Conference finals: LeBron's show
In a battle between the last two MVP winners, LeBron James got the better of Derrick Rose. James was dominant in the series, averaging 27.6 points, 8.4 rebounds and 6.4 assists while hitting a series of big shots in late-game situations. Defensively, he also helped shut down Rose in the fourth quarter of the final four games, all Miami wins.
When did the championship get away from the Heat? In the final seven minutes of Game 2 in the NBA Finals, when Miami blew a 15-point lead at home and let the Dallas Mavericks tie the series. Instead of taking a 2-0 lead to Dallas, the Heat lost control of the series and a sense of inevitability about their title.
NBA Finals: Bosh's big shot
After going 11 of 34 in the first two games of the Finals, Chris Bosh was looking for redemption as the series shifted to his hometown of Dallas. It didn't help when Bosh was poked in the left eye by Jason Kidd early in Game 3 and missed 11 of his first 17 shots. But with his eye partially swollen, he took a pass from LeBron James and drained this jumper with 40 seconds left, giving the Heat an 88-86 win when Dirk Nowitzki had a turnover and missed jumper on the Mavs' final two possessions.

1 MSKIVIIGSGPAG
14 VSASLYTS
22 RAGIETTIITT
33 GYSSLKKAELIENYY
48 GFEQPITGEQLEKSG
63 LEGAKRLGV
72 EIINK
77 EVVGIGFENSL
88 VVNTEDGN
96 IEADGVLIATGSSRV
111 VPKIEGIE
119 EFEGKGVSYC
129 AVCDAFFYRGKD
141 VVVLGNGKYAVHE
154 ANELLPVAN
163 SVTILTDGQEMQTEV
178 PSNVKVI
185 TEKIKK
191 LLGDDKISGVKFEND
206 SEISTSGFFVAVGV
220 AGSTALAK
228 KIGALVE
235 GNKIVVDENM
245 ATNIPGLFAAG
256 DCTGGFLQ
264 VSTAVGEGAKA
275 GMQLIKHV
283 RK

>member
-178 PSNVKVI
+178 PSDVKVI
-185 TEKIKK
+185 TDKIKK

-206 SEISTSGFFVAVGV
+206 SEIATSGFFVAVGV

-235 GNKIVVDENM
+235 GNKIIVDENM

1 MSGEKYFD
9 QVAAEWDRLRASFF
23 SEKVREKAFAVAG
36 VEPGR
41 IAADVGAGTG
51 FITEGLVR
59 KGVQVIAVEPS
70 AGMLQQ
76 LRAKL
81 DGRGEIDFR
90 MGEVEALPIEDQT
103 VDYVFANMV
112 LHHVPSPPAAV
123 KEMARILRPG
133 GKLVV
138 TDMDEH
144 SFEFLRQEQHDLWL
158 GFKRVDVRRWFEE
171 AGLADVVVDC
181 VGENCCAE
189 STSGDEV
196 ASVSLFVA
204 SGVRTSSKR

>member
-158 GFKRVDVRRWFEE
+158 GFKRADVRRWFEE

NBA Finals: Where's LeBron?
With a chance to seize total command of the Finals, the Heat got big games from Dwyane Wade and Chris Bosh, plus a strong defensive effort in Game 4. All that was missing was LeBron James. In a strangely passive performance, James scored just eight points, his fewest ever in a playoff game, and was little more than a spectator on the court as the Mavs rallied from a nine-point deficit in the fourth quarter and evened the series with an 86-83 win.
NBA Finals: Final failure
The last three games of the Finals all followed similar scripts. The Heat couldn't hold leads, the Mavs made all the big shots, and LeBron James didn't perform like the best basketball player on the planet. Dwyane Wade also played poorly in Game 6 as Miami fell at home and lost the series, 4-2.
It's gonna be a long summer
Given the Heat's trials and tribulations throughout the season, merely reaching the NBA Finals could be construed as a success. But losing the title the way they did, with blown leads and LeBron's anemic fourth quarters, means that most people will consider their season a failure. One thing's for sure. Even if the Heat go on to win multiple titles in the future, they'll regret the one that got away.